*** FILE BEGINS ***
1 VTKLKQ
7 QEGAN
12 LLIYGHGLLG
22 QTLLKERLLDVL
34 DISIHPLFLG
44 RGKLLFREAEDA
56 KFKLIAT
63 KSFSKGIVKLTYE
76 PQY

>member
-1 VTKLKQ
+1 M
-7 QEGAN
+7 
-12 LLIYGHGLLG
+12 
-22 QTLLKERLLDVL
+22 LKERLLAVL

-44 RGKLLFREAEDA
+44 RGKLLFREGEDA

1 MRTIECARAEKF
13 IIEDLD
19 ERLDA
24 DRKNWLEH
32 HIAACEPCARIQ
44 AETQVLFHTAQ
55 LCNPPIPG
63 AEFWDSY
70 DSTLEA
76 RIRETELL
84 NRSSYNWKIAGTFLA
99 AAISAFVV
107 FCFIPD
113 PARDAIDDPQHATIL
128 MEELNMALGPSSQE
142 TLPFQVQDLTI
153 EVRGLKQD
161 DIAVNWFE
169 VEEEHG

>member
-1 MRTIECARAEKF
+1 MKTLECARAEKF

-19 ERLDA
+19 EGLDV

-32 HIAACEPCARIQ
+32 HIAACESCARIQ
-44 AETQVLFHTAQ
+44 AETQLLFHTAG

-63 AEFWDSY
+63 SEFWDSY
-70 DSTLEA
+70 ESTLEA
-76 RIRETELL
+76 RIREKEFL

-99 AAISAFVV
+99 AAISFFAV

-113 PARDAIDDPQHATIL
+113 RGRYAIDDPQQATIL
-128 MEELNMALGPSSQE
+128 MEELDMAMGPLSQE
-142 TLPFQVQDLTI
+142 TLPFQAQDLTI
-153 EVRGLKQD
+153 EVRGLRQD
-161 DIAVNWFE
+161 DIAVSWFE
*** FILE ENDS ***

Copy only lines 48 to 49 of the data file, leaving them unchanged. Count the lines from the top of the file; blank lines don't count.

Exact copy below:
+44 AETQLLFHTAG

-63 AEFWDSY